A growing divide among conservatives over same-sex marriage

Chris Moody
Political Reporter
The Ticket

The official platform of the Republican Party calls for a constitutional amendment to overturn state laws permitting same-sex marriage, but within the party—and the conservative movement—there is growing pressure to change the message.

The stakes are high. After last year's bruising election in which Republicans suffered a string of national defeats, the party is picking up the pieces to determine how to regain its edge in upcoming elections. Virtually every strategy of the past is facing intense scrutiny, including how the party addresses the marriage issue.

A new report from the Republican National Committee about last year's election suggests that Republicans were not "welcoming and inclusive" enough to gay Americans and other minority groups. The report, written by a team of veteran Republican strategists, did not recommend an official change in policy, but it did call on Republicans to find a way to show they "care" about that voting demographic.

In recent years, Republicans seem to have found it easier to come out as supporters of gay marriage rights. On Friday, Ohio's Rob Portman, whose son is gay, became the first sitting Republican senator to declare his support for same-sex marriage. In February, former Republican presidential candidate and Utah Gov. Jon Huntsman argued that "marriage equality is a conservative cause."

Huntsman later joined more than 70 prominent Republicans in signing a legal brief urging the Supreme Court to overrule a California ballot measure that banned same-sex marriage in the state. Since Barack Obama was first elected president, former first lady Laura Bush, former Republican Vice President Dick Cheney and former Secretary of State Colin Powell have all said they support marriage rights for same-sex couples.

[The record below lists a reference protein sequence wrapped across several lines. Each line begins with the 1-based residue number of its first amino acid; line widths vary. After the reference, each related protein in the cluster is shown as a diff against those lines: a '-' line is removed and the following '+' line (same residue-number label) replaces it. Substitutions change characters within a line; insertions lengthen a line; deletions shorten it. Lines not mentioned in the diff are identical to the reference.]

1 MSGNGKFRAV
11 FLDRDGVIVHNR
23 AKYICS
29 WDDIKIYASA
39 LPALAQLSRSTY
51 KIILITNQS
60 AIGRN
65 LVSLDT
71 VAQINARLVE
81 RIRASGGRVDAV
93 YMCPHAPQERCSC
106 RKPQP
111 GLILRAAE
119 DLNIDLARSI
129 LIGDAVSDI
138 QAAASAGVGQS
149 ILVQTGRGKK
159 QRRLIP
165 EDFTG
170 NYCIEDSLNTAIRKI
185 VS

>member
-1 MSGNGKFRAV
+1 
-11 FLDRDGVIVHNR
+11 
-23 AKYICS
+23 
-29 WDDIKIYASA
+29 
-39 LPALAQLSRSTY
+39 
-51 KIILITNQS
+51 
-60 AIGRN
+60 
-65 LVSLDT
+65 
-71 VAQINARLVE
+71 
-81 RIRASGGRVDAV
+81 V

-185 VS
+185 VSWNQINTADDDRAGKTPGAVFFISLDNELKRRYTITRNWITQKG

Their decision to express a position counter to the official party line comes at a time when there could be some major changes to how the law views same-sex marriage. In November, four states—Washington, Maryland, Maine and Minnesota—held elections on the issue. Minnesota voters rejected a measure that would ban same-sex marriage, and citizens from the other three approved measures to legalize it in their states. Next week, the Supreme Court will hear arguments to two challenges to marriage law: One is a voter-approved ballot measure in California that banned same-sex marriage in the state, and the other questions the constitutionality of the Defense of Marriage Act.

But Republicans know they must tread carefully as their position leaves them open to blowback from social conservatives—arguably the party's most engaged and active group—who are threatening to abandon the GOP if it strays from its opposition to same-sex marriage.

"If a significant number of Republican politicians support the redefinition of marriage, they're going to lose a lot of support, including the people who are most likely to be out walking precincts and providing the ground game," said Jennifer Roback Morse, the president and founder of the Ruth Institute, a project of the National Organization for Marriage. "Your social conservatives are the people who have enthusiasm and will do that type of stuff. You're kicking them out of the party if you turncoat on this issue."